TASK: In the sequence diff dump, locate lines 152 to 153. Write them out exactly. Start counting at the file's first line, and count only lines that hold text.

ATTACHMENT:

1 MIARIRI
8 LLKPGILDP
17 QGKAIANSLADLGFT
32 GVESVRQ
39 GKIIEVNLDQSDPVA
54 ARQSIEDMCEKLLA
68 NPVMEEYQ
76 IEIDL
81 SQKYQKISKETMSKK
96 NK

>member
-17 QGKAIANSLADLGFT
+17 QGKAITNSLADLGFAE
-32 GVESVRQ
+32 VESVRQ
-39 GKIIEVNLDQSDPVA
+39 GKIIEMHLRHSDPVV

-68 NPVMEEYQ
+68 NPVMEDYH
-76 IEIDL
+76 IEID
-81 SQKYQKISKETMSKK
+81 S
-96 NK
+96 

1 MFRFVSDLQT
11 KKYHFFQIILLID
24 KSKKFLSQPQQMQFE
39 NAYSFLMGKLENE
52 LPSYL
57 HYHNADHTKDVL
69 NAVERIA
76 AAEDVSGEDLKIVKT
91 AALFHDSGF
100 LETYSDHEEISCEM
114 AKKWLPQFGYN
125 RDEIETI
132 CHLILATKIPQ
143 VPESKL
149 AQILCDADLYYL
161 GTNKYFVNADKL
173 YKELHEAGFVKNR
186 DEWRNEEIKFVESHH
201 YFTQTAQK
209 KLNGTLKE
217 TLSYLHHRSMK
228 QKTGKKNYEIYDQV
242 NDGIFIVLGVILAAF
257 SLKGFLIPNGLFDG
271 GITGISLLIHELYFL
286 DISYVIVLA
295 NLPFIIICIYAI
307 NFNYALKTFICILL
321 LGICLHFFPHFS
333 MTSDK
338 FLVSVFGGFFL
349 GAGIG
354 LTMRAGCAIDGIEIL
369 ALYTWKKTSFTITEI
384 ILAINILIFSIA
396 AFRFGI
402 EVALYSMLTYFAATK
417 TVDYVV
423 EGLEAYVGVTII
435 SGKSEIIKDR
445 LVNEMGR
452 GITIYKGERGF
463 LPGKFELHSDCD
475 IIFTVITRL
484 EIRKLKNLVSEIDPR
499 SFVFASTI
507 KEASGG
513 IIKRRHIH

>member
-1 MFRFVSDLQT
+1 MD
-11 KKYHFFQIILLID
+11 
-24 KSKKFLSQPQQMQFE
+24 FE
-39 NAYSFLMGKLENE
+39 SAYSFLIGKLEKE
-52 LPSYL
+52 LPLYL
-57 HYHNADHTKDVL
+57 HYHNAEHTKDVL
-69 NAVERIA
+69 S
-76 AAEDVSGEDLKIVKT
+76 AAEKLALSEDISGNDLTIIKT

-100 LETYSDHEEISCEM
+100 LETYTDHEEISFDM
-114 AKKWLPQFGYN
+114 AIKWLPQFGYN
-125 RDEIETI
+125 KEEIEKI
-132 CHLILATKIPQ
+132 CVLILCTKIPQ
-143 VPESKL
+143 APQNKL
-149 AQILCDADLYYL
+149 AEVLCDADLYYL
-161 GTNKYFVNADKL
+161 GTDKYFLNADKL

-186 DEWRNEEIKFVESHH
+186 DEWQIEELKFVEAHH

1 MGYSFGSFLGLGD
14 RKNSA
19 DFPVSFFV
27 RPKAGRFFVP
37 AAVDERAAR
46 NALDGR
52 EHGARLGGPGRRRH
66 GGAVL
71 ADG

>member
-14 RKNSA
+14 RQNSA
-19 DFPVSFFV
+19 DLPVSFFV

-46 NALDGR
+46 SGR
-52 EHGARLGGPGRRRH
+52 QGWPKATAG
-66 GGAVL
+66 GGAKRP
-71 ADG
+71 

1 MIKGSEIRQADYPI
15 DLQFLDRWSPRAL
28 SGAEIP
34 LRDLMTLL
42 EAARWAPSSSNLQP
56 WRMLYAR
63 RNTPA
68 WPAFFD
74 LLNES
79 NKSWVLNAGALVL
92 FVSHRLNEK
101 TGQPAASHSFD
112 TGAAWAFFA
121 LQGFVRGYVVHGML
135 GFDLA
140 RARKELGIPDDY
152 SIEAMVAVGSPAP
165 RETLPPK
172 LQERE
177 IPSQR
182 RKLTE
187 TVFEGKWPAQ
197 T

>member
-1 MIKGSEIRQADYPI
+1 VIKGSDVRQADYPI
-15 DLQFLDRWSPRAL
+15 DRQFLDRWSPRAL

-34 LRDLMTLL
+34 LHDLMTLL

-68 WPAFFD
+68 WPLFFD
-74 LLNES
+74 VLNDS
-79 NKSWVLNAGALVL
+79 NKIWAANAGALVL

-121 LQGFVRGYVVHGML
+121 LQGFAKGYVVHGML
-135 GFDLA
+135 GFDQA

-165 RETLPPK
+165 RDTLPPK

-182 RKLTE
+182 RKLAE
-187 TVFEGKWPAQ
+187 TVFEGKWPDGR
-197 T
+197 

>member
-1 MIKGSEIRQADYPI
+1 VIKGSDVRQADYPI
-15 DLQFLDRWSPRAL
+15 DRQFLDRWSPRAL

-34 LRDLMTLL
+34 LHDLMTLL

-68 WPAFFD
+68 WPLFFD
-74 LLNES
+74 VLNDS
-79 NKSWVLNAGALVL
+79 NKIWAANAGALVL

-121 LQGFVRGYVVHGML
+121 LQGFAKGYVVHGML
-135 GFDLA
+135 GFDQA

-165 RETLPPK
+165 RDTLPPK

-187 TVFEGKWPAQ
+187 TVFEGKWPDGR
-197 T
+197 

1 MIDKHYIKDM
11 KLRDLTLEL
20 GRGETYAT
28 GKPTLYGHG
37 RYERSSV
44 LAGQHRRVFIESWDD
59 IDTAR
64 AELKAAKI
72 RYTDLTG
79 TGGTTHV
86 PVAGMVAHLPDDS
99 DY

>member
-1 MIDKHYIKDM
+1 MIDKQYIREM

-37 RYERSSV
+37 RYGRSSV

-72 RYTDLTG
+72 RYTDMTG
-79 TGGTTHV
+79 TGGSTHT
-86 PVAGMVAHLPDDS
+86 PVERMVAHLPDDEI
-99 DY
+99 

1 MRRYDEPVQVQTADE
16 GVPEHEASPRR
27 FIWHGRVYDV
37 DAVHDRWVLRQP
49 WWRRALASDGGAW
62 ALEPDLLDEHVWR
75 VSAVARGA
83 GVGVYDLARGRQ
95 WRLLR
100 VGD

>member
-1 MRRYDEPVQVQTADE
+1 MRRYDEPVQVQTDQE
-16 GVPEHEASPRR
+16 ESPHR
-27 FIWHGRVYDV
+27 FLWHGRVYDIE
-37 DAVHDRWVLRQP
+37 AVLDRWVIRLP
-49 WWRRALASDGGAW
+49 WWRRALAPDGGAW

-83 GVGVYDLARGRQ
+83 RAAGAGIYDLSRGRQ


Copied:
>member
-1 MIKGSEIRQADYPI